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Nation and World briefs for November 11

Pope asks leaders to imagine a world without nuclear weapons

VATICAN CITY (AP) — Pope Francis warned Friday that nuclear deterrence policies developed during the Cold War provided a “false sense of security” and he urged government leaders to instead pursue an admittedly utopian future of a world free of atomic weapons.

Francis welcomed Nobel laureates, United Nations officials, NATO representatives and diplomats from countries with the bomb to a Vatican conference aimed at galvanizing global support for complete nuclear disarmament.

The pope acknowledged that current tensions might make a shift away from the idea that nuclear powers need their arsenals to prevent enemies from using them “increasingly remote.”

But he said relying on atomic weapons to maintain a balance of power “creates nothing but a false sense of security.” Any use of them, even accidental, would be “catastrophic” for humanity and the environment, he warned.

“International relations cannot be held captive to military force, mutual intimidation and the parading of stockpiles of arms,” Francis said. Peace and security among nations must instead be “inspired by an ethics of solidarity,” he said.

Moore denies sexual misconduct, but GOP fears election risk

MONTGOMERY, Ala. (AP) — His party suddenly and bitingly divided, Alabama Republican Roy Moore emphatically rejected increasing pressure to abandon his Senate bid on Friday as fears grew among GOP leaders that a once-safe Senate seat was in jeopardy just a month before a special election.

Moore, an outspoken Christian conservative and former state Supreme Court judge, attacked a Washington Post report that he had sexual contact with a 14-year-old girl and pursued three other teenagers decades earlier as “completely false and misleading.”

In an interview with conservative radio host Sean Hannity, he did not wholly rule out dating teenage girls when he was in his early 30s.

Asked if that would have been usual for him, Moore said, “Not generally, no.” He added: “I don’t remember ever dating any girl without the permission of her mother.” As for the encounter with 14-year-old Leigh Corfman, as described by Corfman in Thursday’s Post article, he said, “It never happened.”

The story has produced a wave of concern among anxious GOP officials in Washington but little more than a collective shrug from many Republicans in Alabama, which holds a special election on Dec. 12 to fill the seat previously held by Attorney General Jeff Sessions.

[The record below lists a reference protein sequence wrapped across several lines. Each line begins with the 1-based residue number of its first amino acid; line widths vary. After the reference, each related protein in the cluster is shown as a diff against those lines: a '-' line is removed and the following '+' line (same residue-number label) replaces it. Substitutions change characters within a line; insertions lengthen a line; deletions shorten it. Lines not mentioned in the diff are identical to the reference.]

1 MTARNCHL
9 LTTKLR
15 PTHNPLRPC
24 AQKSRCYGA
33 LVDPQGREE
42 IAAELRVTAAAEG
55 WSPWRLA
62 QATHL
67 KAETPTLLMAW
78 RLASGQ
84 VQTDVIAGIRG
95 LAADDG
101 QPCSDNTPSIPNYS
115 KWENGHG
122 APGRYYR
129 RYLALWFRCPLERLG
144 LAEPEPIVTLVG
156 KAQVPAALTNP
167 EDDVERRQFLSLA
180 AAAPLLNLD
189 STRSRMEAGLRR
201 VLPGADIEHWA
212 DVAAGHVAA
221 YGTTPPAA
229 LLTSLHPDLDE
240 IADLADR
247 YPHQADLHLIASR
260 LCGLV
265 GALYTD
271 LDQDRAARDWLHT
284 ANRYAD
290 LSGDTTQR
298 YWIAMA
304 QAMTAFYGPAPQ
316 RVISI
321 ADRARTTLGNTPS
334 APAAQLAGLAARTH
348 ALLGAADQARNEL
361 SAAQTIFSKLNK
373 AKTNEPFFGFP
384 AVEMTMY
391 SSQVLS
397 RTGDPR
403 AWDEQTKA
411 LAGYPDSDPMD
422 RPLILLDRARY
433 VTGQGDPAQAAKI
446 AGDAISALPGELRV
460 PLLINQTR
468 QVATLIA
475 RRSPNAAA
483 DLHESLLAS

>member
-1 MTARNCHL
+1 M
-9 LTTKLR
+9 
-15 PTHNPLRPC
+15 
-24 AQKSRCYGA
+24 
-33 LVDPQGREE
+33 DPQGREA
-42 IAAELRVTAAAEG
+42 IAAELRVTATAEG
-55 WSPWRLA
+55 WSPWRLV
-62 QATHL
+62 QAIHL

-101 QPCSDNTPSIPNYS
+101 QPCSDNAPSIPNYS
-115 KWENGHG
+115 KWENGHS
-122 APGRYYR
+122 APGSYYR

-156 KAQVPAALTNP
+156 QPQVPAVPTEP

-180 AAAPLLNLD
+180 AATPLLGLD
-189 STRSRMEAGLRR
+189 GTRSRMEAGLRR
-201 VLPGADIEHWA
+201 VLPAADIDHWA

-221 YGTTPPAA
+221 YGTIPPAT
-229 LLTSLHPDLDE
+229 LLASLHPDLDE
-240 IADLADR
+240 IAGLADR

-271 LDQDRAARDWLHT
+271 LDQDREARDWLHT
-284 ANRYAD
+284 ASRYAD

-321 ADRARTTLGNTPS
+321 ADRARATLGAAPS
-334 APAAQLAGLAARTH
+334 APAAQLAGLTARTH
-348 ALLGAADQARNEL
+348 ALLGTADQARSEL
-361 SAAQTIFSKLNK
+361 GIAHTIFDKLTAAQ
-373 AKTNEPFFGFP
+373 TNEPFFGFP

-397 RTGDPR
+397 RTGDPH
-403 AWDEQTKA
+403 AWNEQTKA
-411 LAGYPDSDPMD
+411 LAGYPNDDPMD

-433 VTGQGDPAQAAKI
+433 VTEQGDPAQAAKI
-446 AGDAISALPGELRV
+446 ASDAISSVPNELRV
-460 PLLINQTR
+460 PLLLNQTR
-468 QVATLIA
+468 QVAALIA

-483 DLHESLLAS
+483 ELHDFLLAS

US joins calls for PM’s return to Lebanon from Saudi Arabia

BEIRUT (AP) — Lebanese officials insisted Friday on the return home of Prime Minister Saad Hariri from Saudi Arabia, and the leader of the militant group Hezbollah said the Saudis had “declared war” on Lebanon by holding Hariri against his will.

The U.S. added its voice to those urging that Hariri be allowed to return to Lebanon. A political crisis has gripped the country and shattered the relative peace maintained by its coalition government ever since his stunning announcement Nov. 4 from the Saudi capital that he was resigning.

The announcement from the Saudi-aligned Hariri jolted Lebanon and thrust it back into the regional rivalry between Saudi Arabia and Iran. The move and exceptionally strong statements by the Saudis against Iran that followed have deepened the mystery about Hariri’s fate and led to rumors that he is being held in the kingdom against his will, despite his denials.

For the past year, Hariri has headed a coalition government that included members of the Iranian-backed Hezbollah militia. He cited meddling in Lebanon and elsewhere in the region by Iran and Hezbollah in his decision to step down, adding that Iran’s arm into the region will be “cut off.”

Saudi Arabia appears to want to see Lebanon headed by someone would form a government without Hezbollah, perhaps believing Hariri has become too lenient toward the group.

GOP test: Expiring tax cuts would mean little bang for buck

WASHINGTON (AP) — Senate Republicans have run into a problem with their proposed tax cuts: Under Senate rules, the cuts would expire after 10 years.

Problem is, most economists say temporary tax cuts would swell the national debt while doing little for economic growth. And without faster growth, few individuals would stand to benefit from the pay raises and job gains being promised by President Donald Trump and Republican congressional leaders.